Each year, editors at Science magazine compile a list of the year’s top achievements in science and technology.
For 2012, their top pick was the long-anticipated confirmation of the existence of the so-called "God particle," which is believed to be a building block of the universe.
Science breakthough of 2012
The confirmation of the existence of a sub-atomic particle known as the Higgs boson was named breakthrough of the year by the prestigious Science magazine.
The long-sought-after particle - believed to impart mass to all other matter in the universe - was made by researchers at the CERN particle physics lab near Geneva, using the $5.5 billion atom smasher called the Large Hadron Collider.
In a podcast interview on the magazine’s website, Science deputy news editor Robert Coontz said the discovery fills an important gap in our understanding of the physical structure of the universe.
“The Higgs boson is a fundamental particle that completes physicists’ standard model, which describes all the fundamental particles and the forces with which they interact.”
Coontz said the discovery, first hypothesized by physicist Peter Higgs 40 years ago, may spark a new round of discoveries in particle physics.
“That’s what the scientists at CERN are going to be looking for," he said, "that beyond the standard model lies this theory; one of them is called ‘super symmetry’ in which every particle in the standard model has another particle that hasn’t been discovered yet.”
Matter and anti-matter
Another major breakthrough listed by Science was further proving the existence of so-called anti-matter particles which annihilate themselves.
These elusive, short-lived particles may have practical applications in information technology, and the development of the so-called quantum computer.
“Computers that are based on things called qubits instead of bits," Coontz said. "So, it could well be that these will turn out to be the key to these super-duper computers unlike anything else we have, and that will be a breakthrough of the year, if it happens. This year all they’ve got is quasi particles that have these properties.”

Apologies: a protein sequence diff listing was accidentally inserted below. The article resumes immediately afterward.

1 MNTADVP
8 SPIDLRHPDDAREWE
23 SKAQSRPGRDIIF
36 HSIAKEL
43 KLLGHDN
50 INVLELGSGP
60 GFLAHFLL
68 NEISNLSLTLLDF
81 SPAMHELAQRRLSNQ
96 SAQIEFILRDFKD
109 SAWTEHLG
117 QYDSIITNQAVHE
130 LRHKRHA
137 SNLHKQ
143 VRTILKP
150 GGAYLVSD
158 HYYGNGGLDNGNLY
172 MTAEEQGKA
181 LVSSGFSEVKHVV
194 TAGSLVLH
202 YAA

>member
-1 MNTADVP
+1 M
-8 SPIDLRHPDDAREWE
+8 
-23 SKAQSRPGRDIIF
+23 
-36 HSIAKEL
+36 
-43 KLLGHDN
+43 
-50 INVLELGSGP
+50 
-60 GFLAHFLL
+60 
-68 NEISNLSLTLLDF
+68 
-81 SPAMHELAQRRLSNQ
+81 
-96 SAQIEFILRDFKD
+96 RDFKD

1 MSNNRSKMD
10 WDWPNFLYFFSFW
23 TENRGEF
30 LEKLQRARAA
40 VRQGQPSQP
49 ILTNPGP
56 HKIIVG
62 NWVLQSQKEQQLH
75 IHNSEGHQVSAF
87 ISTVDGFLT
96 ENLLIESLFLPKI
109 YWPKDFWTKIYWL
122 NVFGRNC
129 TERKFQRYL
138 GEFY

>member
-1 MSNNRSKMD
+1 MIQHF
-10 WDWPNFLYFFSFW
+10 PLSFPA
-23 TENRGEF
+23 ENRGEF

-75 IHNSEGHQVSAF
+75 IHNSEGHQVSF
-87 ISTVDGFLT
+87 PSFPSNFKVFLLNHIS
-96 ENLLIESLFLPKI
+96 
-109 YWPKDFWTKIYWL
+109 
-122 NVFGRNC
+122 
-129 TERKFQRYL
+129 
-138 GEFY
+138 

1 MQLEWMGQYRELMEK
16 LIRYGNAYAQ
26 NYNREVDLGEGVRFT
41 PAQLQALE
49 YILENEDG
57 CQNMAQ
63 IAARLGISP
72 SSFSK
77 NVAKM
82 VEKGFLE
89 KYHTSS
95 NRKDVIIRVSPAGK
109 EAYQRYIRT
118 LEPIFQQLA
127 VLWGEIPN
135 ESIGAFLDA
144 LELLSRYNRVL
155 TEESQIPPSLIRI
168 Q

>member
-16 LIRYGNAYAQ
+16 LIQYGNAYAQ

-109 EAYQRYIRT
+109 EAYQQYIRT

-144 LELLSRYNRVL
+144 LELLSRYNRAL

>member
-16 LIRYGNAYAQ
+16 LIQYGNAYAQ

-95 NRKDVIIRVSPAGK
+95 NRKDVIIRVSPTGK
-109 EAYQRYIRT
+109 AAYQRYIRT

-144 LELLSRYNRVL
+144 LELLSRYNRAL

Quantum computers would be vastly more efficient at storing and processing data than today’s silicon-chip computers, according to Coontz.
An ancient finger bone found in a Siberian cave, believed to be from an extinct early human species known as Denisovan, made the Science list in 2011 and again this year.
Last year, DNA was extracted from the fossilized bone. This year, researchers managed to sequence the complete genome using a new technique that revealed as much genetic detail as could be obtained from a living person.
The genome allowed scientists to construct the profile of a three-year-old girl with brown hair, brown eyes and brown skin who lived about 80,000 years ago, who had a similar genetic makeup to people who today live in parts of Asia and the Pacific.
“They find out that some of them have Denisovan genes in them and that means that our ancestors interbred with some of them,” Coonz said.
Brain machine interface
The research team that previously showed how the mind could be used to move a cursor on a computer screen demonstrated an even greater feat in 2012.
They showed that people paralyzed by injuries or disease could use their minds to move an electro-mechanical arm, with their thought-impulses conducted over wires surgically implanted in their brains.
“The progress that took place in 2012 is very hopeful, and I’m sure that we’ll see a lot more," Coonz said. "Now that they’ve managed to make this technology work, it will just get cheaper and better and more graceful and more useful as time goes by.”
Among the year’s other major advances recognized by the Science editors was the ingenious landing system that enabled NASA’s car-sized Curiosity rover to set down, flawlessly, on the surface of Mars.
Also, there's a new instrument which gives scientists the ability to alter genes in fish, toads and other animals.
Additionally, the list includes a laser that's one billion times brighter than conventional x-rays. The scanning technology was used to determine the structure of an enzyme required by the parasite that causes African sleeping sickness, raising hope for new treatments.